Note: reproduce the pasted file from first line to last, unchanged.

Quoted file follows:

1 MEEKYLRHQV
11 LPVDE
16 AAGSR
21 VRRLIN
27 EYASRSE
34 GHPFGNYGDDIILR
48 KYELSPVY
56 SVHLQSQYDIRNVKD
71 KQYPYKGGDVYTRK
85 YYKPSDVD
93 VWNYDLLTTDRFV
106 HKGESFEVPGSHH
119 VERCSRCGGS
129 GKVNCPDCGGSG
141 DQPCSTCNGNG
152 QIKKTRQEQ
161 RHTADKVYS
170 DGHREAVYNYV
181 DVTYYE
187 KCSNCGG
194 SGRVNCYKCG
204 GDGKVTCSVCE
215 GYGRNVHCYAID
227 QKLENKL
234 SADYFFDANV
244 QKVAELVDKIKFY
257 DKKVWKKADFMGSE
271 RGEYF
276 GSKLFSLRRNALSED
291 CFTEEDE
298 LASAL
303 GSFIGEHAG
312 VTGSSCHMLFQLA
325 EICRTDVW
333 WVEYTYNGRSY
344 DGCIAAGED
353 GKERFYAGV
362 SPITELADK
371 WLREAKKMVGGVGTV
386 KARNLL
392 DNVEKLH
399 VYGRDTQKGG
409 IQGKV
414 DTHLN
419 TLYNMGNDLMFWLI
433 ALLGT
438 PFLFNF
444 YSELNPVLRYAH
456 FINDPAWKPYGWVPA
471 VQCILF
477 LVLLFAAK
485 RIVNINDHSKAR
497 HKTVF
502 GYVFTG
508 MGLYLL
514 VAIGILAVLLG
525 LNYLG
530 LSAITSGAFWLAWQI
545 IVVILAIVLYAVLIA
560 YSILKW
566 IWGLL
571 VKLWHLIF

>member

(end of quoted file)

1 MEEKYLRHQV
11 LPVDE
16 AAGSR
21 VRRLIN
27 EYASRSE
34 GHPFGNYGDDIILR
48 KYELSPVY
56 SVHLQSQYDIRNVKD
71 KQYPYKGGDVYTRK
85 YYKPSDVD
93 VWNYDLLTTDRFV
106 HKGESFEVPGSHH
119 VERCSRCGGS
129 GKVNCPDCGGSG
141 DQPCSTCNGNG
152 QIKKTRQEQ
161 RHTADKVYS
170 DGHREAVYNYV
181 DVTYYE
187 KCSNCGG
194 SGRVNCYKCG
204 GDGKVTCSVCE
215 GYGRNVHCYAID
227 QKLENKL
234 SADYFFDANV
244 QKVAELVDKIKFY
257 DKKVWKKADFMGSE
271 RGEYF
276 GSKLFSLRRNALSED
291 CFTEEDE
298 LASAL
303 GSFIGEHAG
312 VTGSSCHMLFQLA
325 EICRTDVW
333 WVEYTYNGRSY
344 DGCIAAGED
353 GKERFYAGV
362 SPITELADK
371 WLREAKKMVGGVGTV
386 KARNLL
392 DNVEKLH
399 VYGRDTQKGG
409 IQGKV
414 DTHLN
419 TLYNMGNDLMFWLI
433 ALLGT
438 PFLFNF
444 YSELNPVLRYAH
456 FINDPAWKPYGWVPA
471 VQCILF
477 LVLLFAAK
485 RIVNINDHSKAR
497 HKTVF
502 GYVFTG
508 MGLYLL
514 VAIGILAVLLG
525 LNYLG
530 LSAITSGAFWLAWQI
545 IVVILAIVLYAVLIA
560 YSILKW
566 IWGLL
571 VKLWHLIF

>member